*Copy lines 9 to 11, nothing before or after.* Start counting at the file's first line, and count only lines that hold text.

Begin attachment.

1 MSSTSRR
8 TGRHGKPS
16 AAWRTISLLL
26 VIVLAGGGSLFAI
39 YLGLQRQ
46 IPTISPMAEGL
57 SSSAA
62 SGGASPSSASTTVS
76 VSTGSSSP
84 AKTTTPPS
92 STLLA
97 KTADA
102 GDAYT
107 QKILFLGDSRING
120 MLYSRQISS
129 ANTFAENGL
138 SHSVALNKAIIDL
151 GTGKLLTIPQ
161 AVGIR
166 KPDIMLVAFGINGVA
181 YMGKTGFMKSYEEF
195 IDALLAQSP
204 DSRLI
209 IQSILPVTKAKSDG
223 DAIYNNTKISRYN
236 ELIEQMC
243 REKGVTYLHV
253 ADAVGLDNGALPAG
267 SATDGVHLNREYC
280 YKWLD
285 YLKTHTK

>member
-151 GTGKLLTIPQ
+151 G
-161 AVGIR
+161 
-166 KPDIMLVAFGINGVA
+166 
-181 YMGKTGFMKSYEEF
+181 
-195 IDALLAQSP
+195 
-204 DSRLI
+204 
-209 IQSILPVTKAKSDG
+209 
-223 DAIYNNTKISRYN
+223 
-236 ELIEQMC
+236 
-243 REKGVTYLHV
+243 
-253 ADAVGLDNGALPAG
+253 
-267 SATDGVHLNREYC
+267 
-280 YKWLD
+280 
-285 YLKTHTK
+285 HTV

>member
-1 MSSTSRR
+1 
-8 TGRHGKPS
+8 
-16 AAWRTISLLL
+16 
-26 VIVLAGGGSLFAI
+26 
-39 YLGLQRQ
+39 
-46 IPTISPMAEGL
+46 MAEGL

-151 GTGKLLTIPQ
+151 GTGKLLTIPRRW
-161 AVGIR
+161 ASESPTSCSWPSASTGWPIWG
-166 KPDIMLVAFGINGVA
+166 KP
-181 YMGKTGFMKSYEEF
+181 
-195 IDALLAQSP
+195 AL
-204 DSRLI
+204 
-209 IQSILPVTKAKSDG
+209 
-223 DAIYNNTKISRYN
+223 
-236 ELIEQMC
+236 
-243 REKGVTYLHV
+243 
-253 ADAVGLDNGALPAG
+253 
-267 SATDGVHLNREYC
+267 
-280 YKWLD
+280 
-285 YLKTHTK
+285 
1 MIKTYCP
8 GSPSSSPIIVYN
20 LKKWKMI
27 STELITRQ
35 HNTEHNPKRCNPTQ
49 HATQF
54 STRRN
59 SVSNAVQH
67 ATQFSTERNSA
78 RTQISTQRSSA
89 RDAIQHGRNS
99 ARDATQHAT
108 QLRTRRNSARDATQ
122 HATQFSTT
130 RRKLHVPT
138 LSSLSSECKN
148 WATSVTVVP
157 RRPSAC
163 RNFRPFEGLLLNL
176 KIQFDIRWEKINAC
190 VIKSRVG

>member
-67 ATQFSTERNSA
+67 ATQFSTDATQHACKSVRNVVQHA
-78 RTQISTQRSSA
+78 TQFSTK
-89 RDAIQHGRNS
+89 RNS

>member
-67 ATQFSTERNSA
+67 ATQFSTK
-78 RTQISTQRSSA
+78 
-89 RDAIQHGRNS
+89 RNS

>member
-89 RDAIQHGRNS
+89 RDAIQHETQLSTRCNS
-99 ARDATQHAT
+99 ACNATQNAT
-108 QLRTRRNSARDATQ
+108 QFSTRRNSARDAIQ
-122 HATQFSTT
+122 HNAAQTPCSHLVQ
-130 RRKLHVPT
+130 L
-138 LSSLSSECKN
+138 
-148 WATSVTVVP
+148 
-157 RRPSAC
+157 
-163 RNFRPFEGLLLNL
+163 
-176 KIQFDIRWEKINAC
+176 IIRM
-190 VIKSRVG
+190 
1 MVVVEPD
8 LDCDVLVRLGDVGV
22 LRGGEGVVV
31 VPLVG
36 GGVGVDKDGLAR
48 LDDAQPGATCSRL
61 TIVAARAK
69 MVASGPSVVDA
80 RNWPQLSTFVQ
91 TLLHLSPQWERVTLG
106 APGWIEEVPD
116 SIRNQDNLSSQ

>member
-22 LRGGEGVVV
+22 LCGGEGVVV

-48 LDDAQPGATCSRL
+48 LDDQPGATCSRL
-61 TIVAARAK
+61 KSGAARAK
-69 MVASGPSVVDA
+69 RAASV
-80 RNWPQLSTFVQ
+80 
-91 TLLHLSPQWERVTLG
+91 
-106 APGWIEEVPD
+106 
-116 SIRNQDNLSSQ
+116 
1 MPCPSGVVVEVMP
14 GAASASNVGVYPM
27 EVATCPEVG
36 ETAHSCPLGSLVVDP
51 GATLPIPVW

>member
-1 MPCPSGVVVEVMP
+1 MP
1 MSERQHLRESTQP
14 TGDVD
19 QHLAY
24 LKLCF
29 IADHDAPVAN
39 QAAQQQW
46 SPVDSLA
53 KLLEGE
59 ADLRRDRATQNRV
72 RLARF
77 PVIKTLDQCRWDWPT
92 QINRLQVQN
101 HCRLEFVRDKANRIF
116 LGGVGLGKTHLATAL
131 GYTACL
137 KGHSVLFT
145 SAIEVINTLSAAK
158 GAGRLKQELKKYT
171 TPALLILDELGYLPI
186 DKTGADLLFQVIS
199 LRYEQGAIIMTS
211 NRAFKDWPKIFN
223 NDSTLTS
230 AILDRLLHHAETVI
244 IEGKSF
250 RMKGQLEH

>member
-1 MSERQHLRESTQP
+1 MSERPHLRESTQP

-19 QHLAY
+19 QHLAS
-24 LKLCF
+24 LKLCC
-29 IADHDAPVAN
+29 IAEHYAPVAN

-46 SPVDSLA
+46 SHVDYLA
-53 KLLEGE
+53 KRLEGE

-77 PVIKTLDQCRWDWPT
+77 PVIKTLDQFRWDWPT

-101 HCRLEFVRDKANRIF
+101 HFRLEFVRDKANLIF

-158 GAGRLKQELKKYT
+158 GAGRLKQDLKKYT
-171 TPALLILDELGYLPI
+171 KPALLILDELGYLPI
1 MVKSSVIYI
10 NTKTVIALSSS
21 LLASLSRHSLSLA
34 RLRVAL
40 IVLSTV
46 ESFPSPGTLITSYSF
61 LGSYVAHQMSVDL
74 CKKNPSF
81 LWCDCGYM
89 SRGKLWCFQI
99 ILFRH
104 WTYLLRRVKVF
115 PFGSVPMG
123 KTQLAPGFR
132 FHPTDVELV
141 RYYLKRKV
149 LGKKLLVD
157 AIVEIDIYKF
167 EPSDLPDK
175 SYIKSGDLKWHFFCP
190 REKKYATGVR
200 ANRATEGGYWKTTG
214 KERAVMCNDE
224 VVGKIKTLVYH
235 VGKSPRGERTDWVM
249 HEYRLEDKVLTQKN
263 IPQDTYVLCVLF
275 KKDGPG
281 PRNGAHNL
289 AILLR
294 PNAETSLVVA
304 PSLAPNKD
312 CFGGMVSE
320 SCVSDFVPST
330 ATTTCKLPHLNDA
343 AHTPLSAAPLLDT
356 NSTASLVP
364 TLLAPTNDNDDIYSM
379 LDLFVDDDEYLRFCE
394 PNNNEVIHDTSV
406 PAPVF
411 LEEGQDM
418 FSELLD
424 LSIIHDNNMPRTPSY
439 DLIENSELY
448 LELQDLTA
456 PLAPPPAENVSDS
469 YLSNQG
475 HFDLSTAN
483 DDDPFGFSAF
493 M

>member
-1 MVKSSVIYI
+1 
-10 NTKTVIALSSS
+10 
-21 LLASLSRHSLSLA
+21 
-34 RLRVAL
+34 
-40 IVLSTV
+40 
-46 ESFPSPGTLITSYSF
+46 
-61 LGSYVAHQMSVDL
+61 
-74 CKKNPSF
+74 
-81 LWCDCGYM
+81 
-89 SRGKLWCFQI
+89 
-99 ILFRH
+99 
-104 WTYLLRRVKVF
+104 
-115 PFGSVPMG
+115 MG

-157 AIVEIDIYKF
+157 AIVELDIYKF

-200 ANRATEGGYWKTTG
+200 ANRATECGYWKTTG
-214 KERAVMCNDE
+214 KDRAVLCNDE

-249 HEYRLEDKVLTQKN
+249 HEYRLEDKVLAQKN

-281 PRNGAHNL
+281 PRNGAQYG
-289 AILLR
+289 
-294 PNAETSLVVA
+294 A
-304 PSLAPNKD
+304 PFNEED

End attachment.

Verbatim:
76 VSTGSSSP
84 AKTTTPPS
92 STLLA